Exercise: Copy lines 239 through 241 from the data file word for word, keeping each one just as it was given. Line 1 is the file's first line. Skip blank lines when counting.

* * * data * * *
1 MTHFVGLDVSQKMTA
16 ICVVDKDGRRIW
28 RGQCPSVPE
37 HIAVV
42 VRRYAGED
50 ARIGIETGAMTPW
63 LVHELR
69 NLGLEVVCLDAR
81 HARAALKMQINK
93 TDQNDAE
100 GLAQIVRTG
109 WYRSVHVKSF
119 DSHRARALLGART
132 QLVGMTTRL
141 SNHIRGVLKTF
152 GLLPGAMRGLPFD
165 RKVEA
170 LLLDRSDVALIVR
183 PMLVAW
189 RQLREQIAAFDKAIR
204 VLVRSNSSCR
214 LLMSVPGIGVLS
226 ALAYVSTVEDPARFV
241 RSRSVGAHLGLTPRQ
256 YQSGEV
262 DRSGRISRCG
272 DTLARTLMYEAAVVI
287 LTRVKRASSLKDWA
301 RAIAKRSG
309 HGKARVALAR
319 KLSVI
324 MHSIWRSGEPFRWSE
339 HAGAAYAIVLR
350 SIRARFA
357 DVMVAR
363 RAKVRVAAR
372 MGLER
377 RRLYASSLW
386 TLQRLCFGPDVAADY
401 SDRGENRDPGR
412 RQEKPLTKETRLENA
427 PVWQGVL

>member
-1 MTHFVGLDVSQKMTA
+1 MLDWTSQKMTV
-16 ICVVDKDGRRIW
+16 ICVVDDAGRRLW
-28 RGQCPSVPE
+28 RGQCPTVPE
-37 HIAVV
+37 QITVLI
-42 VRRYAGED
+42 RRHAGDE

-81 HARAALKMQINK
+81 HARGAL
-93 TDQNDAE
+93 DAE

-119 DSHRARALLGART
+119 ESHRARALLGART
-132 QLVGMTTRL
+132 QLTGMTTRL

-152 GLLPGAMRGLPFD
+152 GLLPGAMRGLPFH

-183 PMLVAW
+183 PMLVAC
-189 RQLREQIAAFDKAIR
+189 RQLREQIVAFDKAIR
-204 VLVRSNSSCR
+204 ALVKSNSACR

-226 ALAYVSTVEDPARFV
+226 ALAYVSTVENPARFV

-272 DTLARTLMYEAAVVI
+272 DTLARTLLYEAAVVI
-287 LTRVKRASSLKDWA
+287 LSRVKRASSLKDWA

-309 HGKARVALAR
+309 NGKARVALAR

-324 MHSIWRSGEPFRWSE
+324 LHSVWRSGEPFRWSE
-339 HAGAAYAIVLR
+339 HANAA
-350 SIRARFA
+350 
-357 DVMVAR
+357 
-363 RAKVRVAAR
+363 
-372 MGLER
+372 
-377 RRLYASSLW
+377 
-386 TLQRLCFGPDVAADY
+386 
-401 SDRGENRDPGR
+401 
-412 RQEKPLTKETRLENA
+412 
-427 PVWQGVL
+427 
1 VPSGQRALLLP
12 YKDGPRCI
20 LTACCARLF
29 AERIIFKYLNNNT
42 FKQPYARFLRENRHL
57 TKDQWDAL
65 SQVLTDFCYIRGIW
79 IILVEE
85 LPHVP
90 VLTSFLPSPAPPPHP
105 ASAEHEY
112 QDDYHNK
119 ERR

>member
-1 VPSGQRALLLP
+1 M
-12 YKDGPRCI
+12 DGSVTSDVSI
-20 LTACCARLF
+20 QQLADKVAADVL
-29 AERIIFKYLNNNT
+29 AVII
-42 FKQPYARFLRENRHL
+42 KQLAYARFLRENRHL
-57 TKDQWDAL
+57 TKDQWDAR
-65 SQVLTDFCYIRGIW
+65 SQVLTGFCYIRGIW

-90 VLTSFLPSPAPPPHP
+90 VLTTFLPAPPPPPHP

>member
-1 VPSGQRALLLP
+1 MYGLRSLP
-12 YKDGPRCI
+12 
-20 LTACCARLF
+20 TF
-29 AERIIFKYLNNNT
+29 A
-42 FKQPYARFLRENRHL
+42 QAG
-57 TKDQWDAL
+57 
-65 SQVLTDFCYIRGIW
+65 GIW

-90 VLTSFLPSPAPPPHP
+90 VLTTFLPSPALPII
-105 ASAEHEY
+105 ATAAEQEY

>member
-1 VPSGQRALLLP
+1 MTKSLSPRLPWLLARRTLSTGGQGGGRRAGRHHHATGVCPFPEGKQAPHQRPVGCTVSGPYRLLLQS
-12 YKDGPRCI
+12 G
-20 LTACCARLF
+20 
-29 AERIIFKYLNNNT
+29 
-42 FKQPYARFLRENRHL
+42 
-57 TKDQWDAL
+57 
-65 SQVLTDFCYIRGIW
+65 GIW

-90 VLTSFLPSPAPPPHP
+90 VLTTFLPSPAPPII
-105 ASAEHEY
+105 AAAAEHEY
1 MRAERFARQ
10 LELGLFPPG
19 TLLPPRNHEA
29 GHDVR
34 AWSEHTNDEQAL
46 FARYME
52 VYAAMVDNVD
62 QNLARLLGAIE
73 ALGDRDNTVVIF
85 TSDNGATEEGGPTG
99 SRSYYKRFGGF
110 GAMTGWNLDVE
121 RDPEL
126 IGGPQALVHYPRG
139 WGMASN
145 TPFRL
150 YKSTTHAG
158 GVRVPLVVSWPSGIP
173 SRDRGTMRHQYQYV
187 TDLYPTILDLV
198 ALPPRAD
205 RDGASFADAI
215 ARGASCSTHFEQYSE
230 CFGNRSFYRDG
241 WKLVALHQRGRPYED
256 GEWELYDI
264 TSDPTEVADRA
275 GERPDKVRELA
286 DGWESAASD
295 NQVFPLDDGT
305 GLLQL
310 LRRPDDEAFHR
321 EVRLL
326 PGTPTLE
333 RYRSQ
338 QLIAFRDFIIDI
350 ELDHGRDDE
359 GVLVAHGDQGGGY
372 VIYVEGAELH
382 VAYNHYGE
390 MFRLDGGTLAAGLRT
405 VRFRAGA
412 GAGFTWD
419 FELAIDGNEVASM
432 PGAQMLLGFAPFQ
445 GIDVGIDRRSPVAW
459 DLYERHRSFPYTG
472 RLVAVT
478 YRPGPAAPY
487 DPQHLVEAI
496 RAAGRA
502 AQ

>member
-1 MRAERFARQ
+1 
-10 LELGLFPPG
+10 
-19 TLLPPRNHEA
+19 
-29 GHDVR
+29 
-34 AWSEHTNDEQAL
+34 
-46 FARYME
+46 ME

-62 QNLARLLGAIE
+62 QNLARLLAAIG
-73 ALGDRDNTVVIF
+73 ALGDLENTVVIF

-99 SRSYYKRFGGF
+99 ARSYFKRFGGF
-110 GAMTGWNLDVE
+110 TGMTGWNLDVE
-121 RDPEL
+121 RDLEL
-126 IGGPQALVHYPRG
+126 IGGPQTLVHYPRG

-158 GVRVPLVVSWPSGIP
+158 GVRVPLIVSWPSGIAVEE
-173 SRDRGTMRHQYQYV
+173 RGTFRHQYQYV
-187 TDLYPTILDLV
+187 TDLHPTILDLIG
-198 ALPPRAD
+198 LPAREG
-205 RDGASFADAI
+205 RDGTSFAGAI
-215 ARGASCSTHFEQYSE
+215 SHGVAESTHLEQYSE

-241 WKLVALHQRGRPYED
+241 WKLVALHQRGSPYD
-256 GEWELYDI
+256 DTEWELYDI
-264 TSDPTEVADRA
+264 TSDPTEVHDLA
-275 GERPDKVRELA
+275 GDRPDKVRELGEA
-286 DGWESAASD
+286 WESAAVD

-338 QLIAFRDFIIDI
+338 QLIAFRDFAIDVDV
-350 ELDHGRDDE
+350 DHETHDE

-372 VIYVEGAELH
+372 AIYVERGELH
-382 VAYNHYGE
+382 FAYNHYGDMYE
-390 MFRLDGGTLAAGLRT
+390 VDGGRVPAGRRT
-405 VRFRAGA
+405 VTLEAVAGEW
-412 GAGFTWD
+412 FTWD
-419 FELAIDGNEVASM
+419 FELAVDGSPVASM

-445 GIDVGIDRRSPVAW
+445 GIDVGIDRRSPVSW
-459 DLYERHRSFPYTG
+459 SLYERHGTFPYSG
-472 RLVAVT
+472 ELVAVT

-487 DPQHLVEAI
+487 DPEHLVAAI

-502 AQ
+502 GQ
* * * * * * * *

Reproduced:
-110 GAMTGWNLDVE
+110 TGMTGWNLDVE
-121 RDPEL